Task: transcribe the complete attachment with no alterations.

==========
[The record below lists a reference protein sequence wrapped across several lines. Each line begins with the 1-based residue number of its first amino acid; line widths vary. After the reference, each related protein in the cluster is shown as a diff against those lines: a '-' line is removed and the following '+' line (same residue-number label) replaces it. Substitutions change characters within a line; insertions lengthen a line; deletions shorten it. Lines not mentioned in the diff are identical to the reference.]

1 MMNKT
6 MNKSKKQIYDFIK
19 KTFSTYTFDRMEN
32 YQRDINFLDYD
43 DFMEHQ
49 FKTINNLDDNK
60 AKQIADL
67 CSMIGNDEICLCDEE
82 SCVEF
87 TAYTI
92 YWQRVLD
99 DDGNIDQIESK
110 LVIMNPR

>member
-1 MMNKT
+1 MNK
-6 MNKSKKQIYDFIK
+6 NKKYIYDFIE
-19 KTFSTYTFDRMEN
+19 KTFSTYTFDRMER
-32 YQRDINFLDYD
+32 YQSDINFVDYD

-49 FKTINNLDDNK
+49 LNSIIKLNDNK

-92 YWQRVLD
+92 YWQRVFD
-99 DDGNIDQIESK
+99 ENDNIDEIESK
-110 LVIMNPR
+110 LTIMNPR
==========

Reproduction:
[The record below lists a reference protein sequence wrapped across several lines. Each line begins with the 1-based residue number of its first amino acid; line widths vary. After the reference, each related protein in the cluster is shown as a diff against those lines: a '-' line is removed and the following '+' line (same residue-number label) replaces it. Substitutions change characters within a line; insertions lengthen a line; deletions shorten it. Lines not mentioned in the diff are identical to the reference.]

1 MMNKT
6 MNKSKKQIYDFIK
19 KTFSTYTFDRMEN
32 YQRDINFLDYD
43 DFMEHQ
49 FKTINNLDDNK
60 AKQIADL
67 CSMIGNDEICLCDEE
82 SCVEF
87 TAYTI
92 YWQRVLD
99 DDGNIDQIESK
110 LVIMNPR

>member
-1 MMNKT
+1 MNK
-6 MNKSKKQIYDFIK
+6 NKKYIYDFIE
-19 KTFSTYTFDRMEN
+19 KTFSTYTFDRMER
-32 YQRDINFLDYD
+32 YQSDINFVDYD

-49 FKTINNLDDNK
+49 LNSIIKLNDNK

-92 YWQRVLD
+92 YWQRVFD
-99 DDGNIDQIESK
+99 ENDNIDEIESK
-110 LVIMNPR
+110 LTIMNPR